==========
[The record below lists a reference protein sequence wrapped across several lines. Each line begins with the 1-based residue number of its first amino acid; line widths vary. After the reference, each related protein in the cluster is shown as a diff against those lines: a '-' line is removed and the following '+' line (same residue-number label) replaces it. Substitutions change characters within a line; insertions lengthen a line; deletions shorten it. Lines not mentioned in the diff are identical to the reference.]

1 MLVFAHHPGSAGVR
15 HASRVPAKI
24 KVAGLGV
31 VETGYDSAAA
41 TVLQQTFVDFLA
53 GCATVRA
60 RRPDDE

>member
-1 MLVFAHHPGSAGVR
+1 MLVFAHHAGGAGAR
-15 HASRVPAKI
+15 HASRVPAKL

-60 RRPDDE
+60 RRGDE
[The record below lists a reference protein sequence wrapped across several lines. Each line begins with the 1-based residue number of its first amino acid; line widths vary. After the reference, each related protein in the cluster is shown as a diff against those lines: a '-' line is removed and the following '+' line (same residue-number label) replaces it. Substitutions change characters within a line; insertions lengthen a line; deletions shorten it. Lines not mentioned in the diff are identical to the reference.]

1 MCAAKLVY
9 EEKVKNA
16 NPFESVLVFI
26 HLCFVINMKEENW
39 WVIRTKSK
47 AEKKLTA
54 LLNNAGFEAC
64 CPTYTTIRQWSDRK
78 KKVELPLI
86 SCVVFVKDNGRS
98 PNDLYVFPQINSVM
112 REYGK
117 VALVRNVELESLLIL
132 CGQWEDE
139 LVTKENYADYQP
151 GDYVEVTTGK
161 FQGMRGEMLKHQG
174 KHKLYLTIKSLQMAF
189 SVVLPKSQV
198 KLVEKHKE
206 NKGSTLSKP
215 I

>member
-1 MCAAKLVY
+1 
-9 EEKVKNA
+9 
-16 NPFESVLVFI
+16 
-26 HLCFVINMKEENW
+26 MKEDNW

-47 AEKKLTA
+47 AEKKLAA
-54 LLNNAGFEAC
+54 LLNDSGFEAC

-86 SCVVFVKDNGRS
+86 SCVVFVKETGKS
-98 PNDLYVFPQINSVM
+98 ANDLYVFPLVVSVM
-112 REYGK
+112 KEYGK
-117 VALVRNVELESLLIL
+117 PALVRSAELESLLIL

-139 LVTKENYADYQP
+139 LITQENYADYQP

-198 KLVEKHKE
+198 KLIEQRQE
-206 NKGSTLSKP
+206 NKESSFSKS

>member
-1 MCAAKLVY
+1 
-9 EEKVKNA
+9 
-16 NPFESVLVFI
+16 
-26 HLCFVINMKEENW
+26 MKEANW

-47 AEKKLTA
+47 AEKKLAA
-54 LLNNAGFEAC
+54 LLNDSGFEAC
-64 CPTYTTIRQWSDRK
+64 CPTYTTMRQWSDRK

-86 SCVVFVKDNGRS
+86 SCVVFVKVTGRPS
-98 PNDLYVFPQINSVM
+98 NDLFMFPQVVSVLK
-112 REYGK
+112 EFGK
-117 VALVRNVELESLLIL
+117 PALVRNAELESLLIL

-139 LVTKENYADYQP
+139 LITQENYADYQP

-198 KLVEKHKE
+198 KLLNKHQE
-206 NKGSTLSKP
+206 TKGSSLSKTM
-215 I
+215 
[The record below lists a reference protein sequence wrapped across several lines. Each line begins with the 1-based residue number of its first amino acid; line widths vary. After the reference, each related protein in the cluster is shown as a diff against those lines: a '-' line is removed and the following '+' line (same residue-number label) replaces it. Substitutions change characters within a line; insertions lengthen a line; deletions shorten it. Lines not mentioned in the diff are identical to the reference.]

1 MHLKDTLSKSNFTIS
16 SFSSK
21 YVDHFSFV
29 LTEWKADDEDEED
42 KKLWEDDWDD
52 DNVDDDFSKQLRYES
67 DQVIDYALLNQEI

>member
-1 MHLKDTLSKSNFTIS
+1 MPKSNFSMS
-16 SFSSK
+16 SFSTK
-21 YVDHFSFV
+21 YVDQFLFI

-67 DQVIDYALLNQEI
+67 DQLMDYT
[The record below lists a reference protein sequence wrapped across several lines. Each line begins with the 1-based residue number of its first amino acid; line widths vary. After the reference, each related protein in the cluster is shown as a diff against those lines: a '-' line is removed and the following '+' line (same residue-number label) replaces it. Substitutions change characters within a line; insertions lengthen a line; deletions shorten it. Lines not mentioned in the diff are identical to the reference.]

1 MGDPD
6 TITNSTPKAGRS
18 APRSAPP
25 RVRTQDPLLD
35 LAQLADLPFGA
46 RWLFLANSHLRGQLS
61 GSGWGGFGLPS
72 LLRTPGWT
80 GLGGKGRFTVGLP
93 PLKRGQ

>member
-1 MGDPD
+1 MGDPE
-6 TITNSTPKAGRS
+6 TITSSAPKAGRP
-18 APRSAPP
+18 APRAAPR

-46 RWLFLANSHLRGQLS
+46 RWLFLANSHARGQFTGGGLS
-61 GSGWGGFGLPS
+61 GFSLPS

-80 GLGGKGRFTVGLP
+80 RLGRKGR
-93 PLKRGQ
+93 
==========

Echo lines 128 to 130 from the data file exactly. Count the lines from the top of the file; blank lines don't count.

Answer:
-6 TITNSTPKAGRS
+6 TITSSAPKAGRP
-18 APRSAPP